The Democratic National Convention in Chicago has proved every bit as choreographed and staged as the Republicans' gathering in San Diego. For all the rhetoric about allowing dissent, the Democrats were careful to keep Jesse Jackson, Mario Cuomo, and others opposed to the recent welfare-reform act out of prime time and off network TV.
Perhaps more significant, in Chicago, as in San Diego, the moderates have run the show. As Secretary of the Interior Bruce Babbitt told reporters at a Monitor luncheon, never have the basic centrist impulses of Americans been so apparent.
There's a reason for this: Both parties realize from bitter experience that they can't win just by carrying their own base of voters. They need to capture swing voters and more than 10 to 20 percent of the other party's base to win the presidency. So the president claims credit for enacting welfare reform, raising the minimum wage, easing small-business taxes, and enacting a health-insurance portability bill - though a GOP Congress passed them.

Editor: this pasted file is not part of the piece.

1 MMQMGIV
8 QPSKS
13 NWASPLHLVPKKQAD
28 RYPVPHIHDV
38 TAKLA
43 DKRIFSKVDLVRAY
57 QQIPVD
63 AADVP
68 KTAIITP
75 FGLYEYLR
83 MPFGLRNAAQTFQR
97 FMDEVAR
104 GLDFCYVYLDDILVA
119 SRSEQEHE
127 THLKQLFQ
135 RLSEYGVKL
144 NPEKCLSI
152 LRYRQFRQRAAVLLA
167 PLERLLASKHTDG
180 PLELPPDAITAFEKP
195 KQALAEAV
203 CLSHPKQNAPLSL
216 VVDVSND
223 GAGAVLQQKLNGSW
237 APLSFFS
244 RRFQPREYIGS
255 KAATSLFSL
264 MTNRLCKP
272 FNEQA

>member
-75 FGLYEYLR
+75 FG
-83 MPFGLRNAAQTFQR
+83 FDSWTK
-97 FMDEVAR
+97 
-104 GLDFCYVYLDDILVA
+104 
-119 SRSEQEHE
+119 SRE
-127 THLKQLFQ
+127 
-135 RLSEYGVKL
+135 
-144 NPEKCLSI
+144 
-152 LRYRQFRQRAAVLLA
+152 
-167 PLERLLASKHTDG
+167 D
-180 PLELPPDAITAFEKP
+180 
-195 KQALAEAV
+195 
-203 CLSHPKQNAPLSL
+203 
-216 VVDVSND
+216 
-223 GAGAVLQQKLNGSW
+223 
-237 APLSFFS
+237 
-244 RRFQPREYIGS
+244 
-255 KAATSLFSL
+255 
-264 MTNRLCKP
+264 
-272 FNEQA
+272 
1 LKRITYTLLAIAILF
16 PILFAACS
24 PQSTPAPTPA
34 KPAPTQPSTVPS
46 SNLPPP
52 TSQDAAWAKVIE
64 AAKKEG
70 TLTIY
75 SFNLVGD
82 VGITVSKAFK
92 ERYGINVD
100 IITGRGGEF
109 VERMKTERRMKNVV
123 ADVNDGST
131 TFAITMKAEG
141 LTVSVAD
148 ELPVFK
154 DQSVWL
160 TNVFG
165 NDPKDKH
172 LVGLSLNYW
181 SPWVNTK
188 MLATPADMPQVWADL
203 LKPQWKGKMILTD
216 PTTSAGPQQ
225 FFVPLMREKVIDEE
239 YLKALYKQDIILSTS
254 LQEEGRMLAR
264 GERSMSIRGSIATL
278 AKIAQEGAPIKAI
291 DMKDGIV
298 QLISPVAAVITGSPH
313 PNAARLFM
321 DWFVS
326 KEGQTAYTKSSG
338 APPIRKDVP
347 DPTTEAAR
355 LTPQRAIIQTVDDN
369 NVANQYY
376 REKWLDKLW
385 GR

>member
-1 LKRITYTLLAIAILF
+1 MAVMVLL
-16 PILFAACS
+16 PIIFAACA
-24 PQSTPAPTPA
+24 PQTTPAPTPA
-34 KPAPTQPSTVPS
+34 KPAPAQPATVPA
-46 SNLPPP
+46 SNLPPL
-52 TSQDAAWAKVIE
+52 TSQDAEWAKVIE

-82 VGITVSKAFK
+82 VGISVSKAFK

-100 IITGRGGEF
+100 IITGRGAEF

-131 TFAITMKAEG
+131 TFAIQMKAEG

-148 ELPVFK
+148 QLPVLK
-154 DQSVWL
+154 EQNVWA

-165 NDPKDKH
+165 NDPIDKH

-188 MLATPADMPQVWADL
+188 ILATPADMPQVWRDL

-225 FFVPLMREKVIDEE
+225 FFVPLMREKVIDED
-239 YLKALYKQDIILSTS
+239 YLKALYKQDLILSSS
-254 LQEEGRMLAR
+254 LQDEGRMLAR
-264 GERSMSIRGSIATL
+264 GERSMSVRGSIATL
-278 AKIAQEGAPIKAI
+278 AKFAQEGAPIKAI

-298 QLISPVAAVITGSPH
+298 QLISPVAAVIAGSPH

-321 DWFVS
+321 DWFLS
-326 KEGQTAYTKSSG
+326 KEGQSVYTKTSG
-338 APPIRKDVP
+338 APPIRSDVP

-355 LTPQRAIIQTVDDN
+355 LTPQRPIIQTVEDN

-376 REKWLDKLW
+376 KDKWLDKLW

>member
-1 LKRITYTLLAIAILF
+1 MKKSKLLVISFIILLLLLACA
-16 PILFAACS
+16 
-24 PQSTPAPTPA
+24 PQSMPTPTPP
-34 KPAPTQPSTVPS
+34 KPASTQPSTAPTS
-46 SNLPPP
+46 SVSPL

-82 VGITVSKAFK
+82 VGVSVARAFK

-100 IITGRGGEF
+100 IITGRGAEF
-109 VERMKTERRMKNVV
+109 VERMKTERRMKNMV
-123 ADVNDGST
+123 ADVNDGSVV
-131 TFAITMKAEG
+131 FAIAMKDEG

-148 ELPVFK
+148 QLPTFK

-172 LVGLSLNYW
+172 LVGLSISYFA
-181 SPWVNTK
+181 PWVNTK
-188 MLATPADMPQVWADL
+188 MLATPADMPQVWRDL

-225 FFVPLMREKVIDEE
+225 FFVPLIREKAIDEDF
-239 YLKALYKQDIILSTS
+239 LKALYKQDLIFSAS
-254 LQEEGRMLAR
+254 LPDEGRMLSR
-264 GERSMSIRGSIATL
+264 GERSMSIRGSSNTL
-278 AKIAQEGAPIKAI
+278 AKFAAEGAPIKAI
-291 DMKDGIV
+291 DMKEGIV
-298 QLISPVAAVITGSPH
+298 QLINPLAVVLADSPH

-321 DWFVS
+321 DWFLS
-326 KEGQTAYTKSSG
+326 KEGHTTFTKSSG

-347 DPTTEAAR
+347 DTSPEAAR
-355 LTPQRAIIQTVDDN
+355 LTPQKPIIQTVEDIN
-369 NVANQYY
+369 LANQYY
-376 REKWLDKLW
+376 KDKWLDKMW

Also of note is the president's attempt to make news during the convention week with his train ride through crucial battleground states. His rapid-fire proposals - deny guns to those who batter wives and children, create a $2.5 billion national literacy program so that all children can read by third grade, clean up urban toxic-waste sites, and encourage businesses to hire people on welfare - are aimed squarely at the great center of American politics.
The Democrats must not only seize the middle ground, they must push the Republicans off it in the public mind. They try to do this by derogatory reference to Newt Gingrich, portrayal of the GOP as "extreme," and by insisting that Bob Dole's proposal to cut taxes and balance the budget will create economic havoc.
On this last point, they may be succeeding. One public opinion poll shows that up to 70 percent of the public doubts that taxes can be cut 15 percent and the budget balanced at the same time. But Clinton risks giving tax cuts more credibility by restating his own $100 billion proposal, originally promised in the 1992 presidential campaign. He may add targeted cuts in his acceptance speech tonight.
If the campaign debate revolves around balancing the budget versus cutting taxes, it will be conducted on Clinton's terms. But if, as Republicans hope, it becomes a debate over how much to cut taxes, the GOP will have pulled the president into its home court.